Understand the importance of patient safety in medical care
Explain the role of proactive risk management methods in patient safety
Know the applications, process, and types of failure mode and effects analysis (FMEA) as a risk management tool
Understand the Importance of Patient Safety in Medical Care
Patient safety has become a strategic pillar in healthcare organizations, requiring significant resources to avoid accidents during the hospital stay. Patient care processes are documented precisely in detailed policy and procedure manuals. The expectation has been that competent healthcare providers, acting per defined policies and procedures, will create a safe environment for patients. This expectation, although laudable, has proven to be unrealistic. Safety studies in healthcare and other socio-technological industries have repeatedly demonstrated that human error is the cause of many accidents in complex systems. Because the error is inherent to human nature, its consequences must be minimized. Healthcare may create risks, and patient safety is the most important care quality objective.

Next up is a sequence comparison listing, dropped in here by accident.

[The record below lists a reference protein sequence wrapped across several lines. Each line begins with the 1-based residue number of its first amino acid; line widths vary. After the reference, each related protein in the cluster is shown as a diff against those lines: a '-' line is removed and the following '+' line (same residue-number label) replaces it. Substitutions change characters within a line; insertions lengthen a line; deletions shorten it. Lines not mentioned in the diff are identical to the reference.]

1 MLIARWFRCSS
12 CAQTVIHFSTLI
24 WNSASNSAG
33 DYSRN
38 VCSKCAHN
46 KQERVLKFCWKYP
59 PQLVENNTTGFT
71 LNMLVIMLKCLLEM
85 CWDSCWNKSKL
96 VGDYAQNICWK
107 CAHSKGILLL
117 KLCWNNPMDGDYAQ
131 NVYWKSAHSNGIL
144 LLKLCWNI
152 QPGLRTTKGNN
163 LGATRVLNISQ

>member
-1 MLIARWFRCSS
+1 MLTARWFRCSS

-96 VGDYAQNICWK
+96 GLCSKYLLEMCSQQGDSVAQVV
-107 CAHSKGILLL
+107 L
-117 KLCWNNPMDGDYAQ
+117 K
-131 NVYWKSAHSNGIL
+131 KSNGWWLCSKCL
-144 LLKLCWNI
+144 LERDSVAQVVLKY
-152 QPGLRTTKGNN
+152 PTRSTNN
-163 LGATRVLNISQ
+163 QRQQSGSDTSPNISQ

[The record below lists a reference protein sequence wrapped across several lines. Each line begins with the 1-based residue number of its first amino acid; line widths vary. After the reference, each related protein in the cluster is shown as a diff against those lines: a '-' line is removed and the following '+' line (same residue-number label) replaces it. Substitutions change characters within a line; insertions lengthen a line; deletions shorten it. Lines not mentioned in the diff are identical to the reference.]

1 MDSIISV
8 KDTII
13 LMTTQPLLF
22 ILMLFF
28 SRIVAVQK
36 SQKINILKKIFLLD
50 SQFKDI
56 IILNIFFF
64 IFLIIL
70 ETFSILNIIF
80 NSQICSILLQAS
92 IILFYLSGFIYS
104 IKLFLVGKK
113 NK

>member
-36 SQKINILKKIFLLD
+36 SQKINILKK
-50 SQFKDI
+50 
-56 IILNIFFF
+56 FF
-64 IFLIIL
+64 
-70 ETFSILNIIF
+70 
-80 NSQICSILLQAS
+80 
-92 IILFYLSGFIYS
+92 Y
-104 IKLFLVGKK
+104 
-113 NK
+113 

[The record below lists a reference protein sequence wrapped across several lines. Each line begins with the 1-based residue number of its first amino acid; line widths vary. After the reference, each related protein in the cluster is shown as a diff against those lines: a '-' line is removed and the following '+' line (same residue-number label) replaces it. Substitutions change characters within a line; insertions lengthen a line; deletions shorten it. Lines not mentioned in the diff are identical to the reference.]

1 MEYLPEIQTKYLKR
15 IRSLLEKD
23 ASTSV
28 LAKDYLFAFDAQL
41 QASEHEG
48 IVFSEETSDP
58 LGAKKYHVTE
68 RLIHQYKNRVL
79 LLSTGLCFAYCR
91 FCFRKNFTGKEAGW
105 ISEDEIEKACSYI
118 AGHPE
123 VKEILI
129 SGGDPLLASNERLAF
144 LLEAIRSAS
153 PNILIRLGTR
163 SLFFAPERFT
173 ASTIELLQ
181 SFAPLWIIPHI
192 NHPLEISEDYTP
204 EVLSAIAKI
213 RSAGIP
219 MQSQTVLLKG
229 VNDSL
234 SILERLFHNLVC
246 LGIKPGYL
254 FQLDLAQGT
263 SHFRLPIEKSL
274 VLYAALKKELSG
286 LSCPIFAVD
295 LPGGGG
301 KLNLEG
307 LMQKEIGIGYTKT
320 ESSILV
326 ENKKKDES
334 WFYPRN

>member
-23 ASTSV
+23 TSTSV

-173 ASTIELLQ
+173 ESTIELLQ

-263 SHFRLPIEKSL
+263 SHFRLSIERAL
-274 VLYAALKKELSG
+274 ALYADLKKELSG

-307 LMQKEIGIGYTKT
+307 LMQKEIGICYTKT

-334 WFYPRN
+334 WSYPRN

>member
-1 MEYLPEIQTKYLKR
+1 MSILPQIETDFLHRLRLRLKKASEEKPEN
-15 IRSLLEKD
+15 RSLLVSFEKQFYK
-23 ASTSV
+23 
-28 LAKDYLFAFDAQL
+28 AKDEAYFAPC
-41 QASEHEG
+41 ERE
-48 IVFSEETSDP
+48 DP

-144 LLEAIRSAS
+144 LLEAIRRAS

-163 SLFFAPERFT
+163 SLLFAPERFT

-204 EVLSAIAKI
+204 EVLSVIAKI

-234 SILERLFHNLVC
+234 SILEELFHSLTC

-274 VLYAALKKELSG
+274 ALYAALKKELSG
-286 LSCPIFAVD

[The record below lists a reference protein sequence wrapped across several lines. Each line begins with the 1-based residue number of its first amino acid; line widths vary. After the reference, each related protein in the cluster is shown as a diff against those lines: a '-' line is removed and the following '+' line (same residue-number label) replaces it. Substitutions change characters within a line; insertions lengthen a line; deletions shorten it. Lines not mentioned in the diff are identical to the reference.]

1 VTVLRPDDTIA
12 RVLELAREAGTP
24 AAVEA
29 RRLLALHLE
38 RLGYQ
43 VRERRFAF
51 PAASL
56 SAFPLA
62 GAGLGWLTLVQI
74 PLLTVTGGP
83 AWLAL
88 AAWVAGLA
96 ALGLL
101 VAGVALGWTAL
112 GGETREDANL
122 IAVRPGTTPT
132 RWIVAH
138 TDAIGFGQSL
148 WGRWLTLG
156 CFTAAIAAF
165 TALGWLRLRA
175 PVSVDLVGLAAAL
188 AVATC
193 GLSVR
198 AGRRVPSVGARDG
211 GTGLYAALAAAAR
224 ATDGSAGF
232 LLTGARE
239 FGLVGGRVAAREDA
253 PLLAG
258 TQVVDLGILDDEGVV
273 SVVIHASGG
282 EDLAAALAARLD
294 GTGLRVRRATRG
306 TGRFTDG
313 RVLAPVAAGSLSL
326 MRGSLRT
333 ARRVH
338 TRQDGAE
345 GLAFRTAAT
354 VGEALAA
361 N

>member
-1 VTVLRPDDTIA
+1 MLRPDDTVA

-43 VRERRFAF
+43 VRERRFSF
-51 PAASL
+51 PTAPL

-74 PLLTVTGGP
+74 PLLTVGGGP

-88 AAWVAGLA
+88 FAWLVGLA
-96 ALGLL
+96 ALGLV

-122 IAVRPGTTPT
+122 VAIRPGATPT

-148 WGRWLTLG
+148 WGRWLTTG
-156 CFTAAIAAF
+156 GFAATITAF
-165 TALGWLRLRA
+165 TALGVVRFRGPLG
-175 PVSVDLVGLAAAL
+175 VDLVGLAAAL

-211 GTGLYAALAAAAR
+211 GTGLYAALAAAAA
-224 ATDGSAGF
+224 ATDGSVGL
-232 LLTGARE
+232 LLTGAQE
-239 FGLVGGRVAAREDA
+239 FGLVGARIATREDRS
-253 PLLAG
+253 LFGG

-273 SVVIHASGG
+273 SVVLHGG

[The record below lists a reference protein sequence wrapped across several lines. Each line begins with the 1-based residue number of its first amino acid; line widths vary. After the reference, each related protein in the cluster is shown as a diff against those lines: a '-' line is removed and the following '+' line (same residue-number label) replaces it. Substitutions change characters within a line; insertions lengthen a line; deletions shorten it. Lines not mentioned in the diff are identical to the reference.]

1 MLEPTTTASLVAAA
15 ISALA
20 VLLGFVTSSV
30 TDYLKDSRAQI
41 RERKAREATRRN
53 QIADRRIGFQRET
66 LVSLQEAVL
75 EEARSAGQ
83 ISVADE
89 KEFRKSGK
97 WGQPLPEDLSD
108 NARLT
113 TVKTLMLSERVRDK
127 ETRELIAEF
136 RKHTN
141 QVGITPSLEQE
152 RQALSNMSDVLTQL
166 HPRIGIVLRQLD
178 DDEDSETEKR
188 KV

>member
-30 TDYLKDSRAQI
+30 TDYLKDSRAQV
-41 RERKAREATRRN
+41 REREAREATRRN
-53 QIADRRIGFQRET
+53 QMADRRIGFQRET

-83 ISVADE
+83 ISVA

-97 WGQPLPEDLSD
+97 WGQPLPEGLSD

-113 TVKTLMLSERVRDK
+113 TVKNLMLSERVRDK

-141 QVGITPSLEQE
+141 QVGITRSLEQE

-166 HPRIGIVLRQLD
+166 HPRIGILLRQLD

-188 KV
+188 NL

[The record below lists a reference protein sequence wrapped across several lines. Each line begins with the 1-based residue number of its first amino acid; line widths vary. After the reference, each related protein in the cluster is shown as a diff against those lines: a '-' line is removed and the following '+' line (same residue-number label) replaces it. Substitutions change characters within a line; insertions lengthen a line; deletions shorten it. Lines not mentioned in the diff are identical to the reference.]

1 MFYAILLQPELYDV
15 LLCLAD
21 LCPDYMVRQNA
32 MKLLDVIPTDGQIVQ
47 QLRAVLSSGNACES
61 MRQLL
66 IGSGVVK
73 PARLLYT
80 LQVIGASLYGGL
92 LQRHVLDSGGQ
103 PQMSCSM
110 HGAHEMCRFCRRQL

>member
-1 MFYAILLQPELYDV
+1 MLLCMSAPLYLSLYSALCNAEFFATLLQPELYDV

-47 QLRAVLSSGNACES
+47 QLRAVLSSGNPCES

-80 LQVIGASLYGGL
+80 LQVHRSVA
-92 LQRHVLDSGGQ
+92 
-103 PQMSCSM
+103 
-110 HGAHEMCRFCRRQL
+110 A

The importance of patient safety, or protecting patients from harm incurred in medical care, is a topic of much discussion, which has been demonstrated in various international and national publications since the late 1990s.[3,4] Most reporting systems concentrate on analyzing adverse events; this means that injury has already occurred. More progressive systems also concentrate on analyzing close calls, which facilitates learning from an event that did not result in injury or harm to a patient. Systems also permit proactive evaluation of vulnerabilities before close calls occur.[3,5]
Proactive Risk Management Methods in Patient Safety
Risk management is a process-oriented method that provides a structured framework for identifying, assessing, and reducing risk within an organization. In the medical industry, risk management tools can assist organizations in improving the effectiveness of care delivery and protect healthcare providers.[6,7] Examples of risk management tools include failure mode and effect analysis (FMEA), root cause analysis (RCA), bow-tie model, and hazard and operability analysis (HAZOP).[8–12] These tools can positively impact patient safety and quality of care rather than simply addressing potential losses due to litigation.[7,13]